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Snow day: Burgess-“Snow” Field lives up to its name


Faint screams and taunting could be heard coming from within Jacksonville State University’s Stadium late Tuesday afternoon. Inside, the peace and tranquility that accompanied the blanket of white all over Jacksonville was gone.

Burgess-Snow Field had been transformed into a battleground.

What everyone thought would be nothing more than a “light dusting” has proven to be the most substantial amount of snow that Jacksonville State University’s campus has seen in several years.

At first, there was a minor panic as questions arose in everyone’s minds. Are classes getting cancelled? How am I going to get home? Where am I going to get food?

Once the university settled most of everyone’s inquiries, people started to wind down and focus on perhaps one of the most beloved aspects of a snow day: snowball fights. What better way to celebrate the winter wonderland than by storming the Burgess-Snow field while it is covered in actual snow?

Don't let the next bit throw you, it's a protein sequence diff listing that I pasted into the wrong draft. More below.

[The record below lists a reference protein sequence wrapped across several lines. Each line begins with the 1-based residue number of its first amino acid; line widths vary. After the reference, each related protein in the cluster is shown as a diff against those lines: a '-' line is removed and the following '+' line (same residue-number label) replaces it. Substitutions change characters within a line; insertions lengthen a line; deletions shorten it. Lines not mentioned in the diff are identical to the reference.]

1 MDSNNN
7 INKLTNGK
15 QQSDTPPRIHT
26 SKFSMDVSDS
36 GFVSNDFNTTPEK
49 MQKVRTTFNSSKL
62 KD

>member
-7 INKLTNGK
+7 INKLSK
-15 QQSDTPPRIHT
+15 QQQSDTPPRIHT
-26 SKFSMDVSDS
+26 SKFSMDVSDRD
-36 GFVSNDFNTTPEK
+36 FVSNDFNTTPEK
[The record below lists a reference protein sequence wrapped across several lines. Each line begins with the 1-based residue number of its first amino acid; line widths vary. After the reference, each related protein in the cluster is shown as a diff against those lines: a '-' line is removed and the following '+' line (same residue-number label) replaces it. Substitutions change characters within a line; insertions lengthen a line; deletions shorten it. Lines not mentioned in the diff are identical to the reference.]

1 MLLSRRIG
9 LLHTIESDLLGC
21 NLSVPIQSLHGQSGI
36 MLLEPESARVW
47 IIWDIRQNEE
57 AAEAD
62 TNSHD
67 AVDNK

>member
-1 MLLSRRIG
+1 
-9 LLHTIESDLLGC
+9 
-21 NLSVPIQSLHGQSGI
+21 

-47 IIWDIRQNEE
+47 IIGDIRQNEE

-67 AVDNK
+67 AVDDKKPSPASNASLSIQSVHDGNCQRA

Students hid by the entrance near the main gates, surprising unsuspecting passerby with a fistful of freshly fallen fluff.

Once inside, it was every Gamecock for themselves.

Soldiers used trash cans on the field as forts, plastic lids from containers as shields, and anything else they could find in an effort to survive one of the coldest wars in the history of JSU. Attackers stole away to the top of the bleachers to pelt their enemies from above—or to seek refuge for a few short minutes.

Some male students entered the Stadium wearing nothing but a pair of athletic shorts, attempting to prove that there was no such thing as “too cold.” Their wind-beaten, bloodshot torsos seemed to prove their theory wrong.

Outside of the Stadium, students turned their armor into sleds, racing down the hill in front of the Gamecock Diner to see who could prove victorious in yet another competition—either an attempt to gain even more bragging rights, or to redeem their pride from the loss suffered at the hands of dozens of snowballs.

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